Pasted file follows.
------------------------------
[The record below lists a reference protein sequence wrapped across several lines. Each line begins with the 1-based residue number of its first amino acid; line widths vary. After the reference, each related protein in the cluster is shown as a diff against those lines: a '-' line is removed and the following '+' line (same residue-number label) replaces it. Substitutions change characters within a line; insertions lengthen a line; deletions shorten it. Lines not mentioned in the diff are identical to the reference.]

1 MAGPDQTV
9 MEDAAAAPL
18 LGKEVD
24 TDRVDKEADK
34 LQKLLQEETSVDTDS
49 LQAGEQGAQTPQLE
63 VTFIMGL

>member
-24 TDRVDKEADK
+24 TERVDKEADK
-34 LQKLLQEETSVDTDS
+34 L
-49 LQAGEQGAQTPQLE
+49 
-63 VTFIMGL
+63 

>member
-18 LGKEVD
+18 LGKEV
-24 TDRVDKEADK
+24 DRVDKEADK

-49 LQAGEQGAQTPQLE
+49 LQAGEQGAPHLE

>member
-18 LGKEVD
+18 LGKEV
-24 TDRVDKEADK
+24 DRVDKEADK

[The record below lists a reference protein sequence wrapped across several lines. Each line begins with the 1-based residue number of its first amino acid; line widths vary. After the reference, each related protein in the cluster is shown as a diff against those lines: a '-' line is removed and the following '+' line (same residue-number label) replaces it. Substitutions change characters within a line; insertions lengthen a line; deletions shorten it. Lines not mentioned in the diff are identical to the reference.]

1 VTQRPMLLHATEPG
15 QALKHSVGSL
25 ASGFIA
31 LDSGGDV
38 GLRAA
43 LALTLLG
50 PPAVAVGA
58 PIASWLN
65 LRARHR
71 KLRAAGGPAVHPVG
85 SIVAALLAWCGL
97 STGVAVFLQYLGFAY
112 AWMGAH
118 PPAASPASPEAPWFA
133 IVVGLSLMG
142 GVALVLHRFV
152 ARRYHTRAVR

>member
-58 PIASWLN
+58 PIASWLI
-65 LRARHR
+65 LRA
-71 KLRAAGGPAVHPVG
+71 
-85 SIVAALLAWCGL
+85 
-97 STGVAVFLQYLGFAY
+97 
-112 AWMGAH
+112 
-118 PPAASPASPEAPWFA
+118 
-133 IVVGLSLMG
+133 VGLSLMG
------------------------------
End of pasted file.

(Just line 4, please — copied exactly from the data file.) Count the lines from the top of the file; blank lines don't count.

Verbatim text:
18 LGKEVD